Organized Panel Session

1 - Towards a New Conception of Sensoga during the 15-Year War

Friday, March 23
10:30 AM - 12:30 PM
Location: Delaware Suite B, Lobby Level

This presentation addresses the problems generated by the lack of an accurate definition of the genre of sensoga (war painting) while introducing a formulation based on wartime sensoga exhibitions in order to provide a more accurate understanding of the development of a totalizing system of war painting during the final period of the war.
With the seizure, removal, and repatriation of approximately 154 sensoga found in Taiwan, Korea, and around Japan near the beginning of the Occupation there has been a focus on these works and the artists that has unintentionally obscured their overall nature and extent that included major roles for nihonga and noncombat scenes of the occupied territories and the home front.  In addition, the lack of comparative research of international sensoga at the time has made it difficult to judge which features of Japanese sensoga were unique and which were standard for the genre.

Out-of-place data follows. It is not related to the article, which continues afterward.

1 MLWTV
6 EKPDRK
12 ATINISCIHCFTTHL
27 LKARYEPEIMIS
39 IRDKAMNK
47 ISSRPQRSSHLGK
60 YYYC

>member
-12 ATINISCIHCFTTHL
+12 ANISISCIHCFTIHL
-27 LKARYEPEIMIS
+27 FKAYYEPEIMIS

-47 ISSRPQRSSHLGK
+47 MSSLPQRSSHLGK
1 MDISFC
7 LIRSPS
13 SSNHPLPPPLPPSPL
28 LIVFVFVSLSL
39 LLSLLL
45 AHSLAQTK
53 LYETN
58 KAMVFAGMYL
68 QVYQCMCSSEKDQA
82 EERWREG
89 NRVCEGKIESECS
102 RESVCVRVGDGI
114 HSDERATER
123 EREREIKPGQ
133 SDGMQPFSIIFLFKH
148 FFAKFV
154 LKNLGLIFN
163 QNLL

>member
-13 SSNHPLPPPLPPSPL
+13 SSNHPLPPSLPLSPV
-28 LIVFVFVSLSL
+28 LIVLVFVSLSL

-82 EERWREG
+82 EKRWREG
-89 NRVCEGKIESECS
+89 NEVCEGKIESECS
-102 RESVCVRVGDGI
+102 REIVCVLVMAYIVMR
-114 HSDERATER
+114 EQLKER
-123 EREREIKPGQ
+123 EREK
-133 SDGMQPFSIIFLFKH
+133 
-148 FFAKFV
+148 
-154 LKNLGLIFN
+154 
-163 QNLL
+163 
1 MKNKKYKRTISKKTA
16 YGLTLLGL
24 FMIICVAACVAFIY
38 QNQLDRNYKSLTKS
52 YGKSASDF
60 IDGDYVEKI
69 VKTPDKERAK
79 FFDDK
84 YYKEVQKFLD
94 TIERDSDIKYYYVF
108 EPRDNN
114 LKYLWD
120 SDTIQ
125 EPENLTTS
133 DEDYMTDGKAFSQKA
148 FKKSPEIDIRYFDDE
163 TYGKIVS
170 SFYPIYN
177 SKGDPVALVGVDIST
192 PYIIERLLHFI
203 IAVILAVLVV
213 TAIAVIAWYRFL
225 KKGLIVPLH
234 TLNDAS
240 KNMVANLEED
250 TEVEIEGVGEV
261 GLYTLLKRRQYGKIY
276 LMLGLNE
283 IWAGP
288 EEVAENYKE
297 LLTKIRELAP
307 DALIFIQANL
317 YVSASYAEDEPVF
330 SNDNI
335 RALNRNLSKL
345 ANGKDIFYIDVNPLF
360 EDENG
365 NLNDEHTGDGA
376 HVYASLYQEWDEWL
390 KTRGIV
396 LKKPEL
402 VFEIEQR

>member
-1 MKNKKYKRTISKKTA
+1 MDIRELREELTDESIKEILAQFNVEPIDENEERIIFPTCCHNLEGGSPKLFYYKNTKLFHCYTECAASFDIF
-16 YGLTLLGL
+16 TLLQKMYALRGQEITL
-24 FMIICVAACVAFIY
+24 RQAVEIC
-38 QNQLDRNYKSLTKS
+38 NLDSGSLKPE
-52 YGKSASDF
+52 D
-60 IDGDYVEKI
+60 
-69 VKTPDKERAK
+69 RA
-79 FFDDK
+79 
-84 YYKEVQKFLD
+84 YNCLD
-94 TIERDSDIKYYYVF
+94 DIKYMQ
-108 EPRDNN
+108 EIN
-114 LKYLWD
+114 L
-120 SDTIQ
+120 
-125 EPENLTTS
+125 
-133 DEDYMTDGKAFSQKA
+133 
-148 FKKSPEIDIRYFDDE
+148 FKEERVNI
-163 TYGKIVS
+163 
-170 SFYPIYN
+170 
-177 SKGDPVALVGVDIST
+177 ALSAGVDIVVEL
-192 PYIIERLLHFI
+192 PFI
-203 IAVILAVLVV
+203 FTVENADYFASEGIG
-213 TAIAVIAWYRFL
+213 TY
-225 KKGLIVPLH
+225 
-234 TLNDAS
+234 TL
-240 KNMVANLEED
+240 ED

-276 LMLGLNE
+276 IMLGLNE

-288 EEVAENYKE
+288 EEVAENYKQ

This new definition of sensoga based upon the exhibition practices of the time allows the charting of its development from a standard practice with its origins in the Meiji period to an attempt by various means (including the rationing of painting materials to “cooperating” artists) to direct the entire world of Japanese painting activity into the production of various forms of sensoga, reaching its apogee in the Wartime Special Exhibition (Senji Tokubetsuten) of late 1944.

Paul Berry

Kansai Gaidai University, Osaka, Japan


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1 - Towards a New Conception of Sensoga during the 15-Year War

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